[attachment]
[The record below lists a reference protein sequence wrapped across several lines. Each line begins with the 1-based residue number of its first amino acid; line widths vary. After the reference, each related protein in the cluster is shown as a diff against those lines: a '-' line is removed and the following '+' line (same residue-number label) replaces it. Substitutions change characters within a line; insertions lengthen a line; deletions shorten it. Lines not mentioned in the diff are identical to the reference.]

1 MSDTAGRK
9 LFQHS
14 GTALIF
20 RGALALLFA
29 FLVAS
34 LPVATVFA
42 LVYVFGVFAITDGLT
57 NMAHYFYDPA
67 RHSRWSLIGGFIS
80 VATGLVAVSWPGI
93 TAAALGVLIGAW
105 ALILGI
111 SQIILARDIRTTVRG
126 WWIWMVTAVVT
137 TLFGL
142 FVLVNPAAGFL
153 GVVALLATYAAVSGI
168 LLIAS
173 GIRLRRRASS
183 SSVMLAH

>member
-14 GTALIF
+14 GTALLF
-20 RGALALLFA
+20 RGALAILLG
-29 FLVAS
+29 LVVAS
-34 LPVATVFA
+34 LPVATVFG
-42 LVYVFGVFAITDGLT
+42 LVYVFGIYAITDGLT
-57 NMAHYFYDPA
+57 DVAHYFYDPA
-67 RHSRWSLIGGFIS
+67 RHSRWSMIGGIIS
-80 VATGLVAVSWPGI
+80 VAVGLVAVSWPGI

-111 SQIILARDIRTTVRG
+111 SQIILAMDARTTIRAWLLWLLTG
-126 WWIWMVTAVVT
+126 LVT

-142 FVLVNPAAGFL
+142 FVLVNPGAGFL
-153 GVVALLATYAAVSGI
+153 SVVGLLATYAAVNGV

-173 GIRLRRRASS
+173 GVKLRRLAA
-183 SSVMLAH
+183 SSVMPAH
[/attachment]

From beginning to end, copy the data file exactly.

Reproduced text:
[The record below lists a reference protein sequence wrapped across several lines. Each line begins with the 1-based residue number of its first amino acid; line widths vary. After the reference, each related protein in the cluster is shown as a diff against those lines: a '-' line is removed and the following '+' line (same residue-number label) replaces it. Substitutions change characters within a line; insertions lengthen a line; deletions shorten it. Lines not mentioned in the diff are identical to the reference.]

1 MSDTAGRK
9 LFQHS
14 GTALIF
20 RGALALLFA
29 FLVAS
34 LPVATVFA
42 LVYVFGVFAITDGLT
57 NMAHYFYDPA
67 RHSRWSLIGGFIS
80 VATGLVAVSWPGI
93 TAAALGVLIGAW
105 ALILGI
111 SQIILARDIRTTVRG
126 WWIWMVTAVVT
137 TLFGL
142 FVLVNPAAGFL
153 GVVALLATYAAVSGI
168 LLIAS
173 GIRLRRRASS
183 SSVMLAH

>member
-14 GTALIF
+14 GTALLF
-20 RGALALLFA
+20 RGALAILLG
-29 FLVAS
+29 LVVAS
-34 LPVATVFA
+34 LPVATVFG
-42 LVYVFGVFAITDGLT
+42 LVYVFGIYAITDGLT
-57 NMAHYFYDPA
+57 DVAHYFYDPA
-67 RHSRWSLIGGFIS
+67 RHSRWSMIGGIIS
-80 VATGLVAVSWPGI
+80 VAVGLVAVSWPGI

-111 SQIILARDIRTTVRG
+111 SQIILAMDARTTIRAWLLWLLTG
-126 WWIWMVTAVVT
+126 LVT

-142 FVLVNPAAGFL
+142 FVLVNPGAGFL
-153 GVVALLATYAAVSGI
+153 SVVGLLATYAAVNGV

-173 GIRLRRRASS
+173 GVKLRRLAA
-183 SSVMLAH
+183 SSVMPAH